In Washington, politicians and scientists talk about preserving peace in outer space, keeping it free from war and open to exploration by all.
Here in the Rocky Mountains foothills, that kind of talk is regarded as the wishful dreaming of another age.
"Until recent years, our efforts have assumed, probably mistakenly, that space is a sanctuary," Edward C. Aldridge Jr., undersecretary of the Air Force, wrote recently. "We do not have to stretch our imagination very far to see that the nation that controls space may control the world."
To that end, the United States has launched an effort to prepare for war in space. The Air Force formed its Space Command one year ago. The Navy is to establish its own next month. The entire Defense Department is spending more money on space than NASA--$9.4 billion for the next fiscal year compared with NASA's roughly $7 billion--and its space budget is increasing faster than overall defense spending, almost 10 percent each year.
Nowhere is the new space race more apparent than in this once quiet tourist spot, now well on its way to becoming--in the words of the chamber of commerce president--"the military space center of the free world."
The military-industrial-political complex has discovered space, and it has converged here in the form of determined Air Force generals, an eager and growing community of businessmen representing giant aerospace companies and a zealous local congressman, Rep. Ken Kramer (R-Colo.), who wants to rename the Air Force the "U.S. Aerospace Force."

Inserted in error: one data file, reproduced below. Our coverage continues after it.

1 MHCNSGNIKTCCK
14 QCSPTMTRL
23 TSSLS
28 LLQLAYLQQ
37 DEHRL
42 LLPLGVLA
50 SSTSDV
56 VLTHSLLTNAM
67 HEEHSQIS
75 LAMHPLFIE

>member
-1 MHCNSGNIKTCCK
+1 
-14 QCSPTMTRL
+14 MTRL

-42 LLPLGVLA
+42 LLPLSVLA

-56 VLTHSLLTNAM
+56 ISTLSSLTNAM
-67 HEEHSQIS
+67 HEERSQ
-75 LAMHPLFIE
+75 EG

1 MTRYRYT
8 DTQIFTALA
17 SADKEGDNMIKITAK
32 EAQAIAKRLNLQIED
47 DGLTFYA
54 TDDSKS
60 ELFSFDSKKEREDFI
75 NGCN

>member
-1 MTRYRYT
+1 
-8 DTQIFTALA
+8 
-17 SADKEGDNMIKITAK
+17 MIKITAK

"Rarely do you find an issue that is good for your district, good for national security and defense and good for humanity," Kramer said.
Many scientists and some politicians say the space race is not good for humanity or for defense. They say the United States is more dependent on satellites for communicating and verifying arms control agreements than is the Soviet Union, and would be better served by negotiating treaties to protect space than by preparing to defend and exploit it.
"A space weapons race would place at risk every nation's satellites, discouraging scientific, commercial and other peaceful uses of space," the Center for Defense Information said this summer. "The only finish line in a space weapons race would be war."
Administration officials say, however, that the Soviet Union began the race years ago and that no treaty can protect U.S. satellites completely. Only a "deterrent capability," they say, or clear superiority in space can guarantee peace in space.
"The Soviets are obviously way ahead of us in these many ways," said Air Force Gen. James V. Hartinger, dynamic chief of the new Space Command, "so we had better get in space to protect our interests there."
The military has been involved in space since the first satellite went up, and the recent Pentagon push into space began during the Carter administration. But President Reagan most clearly set out U.S. military goals for "the high frontier," and under his administration the Pentagon has provided the funding and bureaucratic structure to make space another arena for war.
"We should move into war-fighting capabilities," Air Force Gen. Robert T. Marsh told a congressional hearing last year. "That is, ground-to-space war-fighting capabilities, space-to-space, space-to-ground."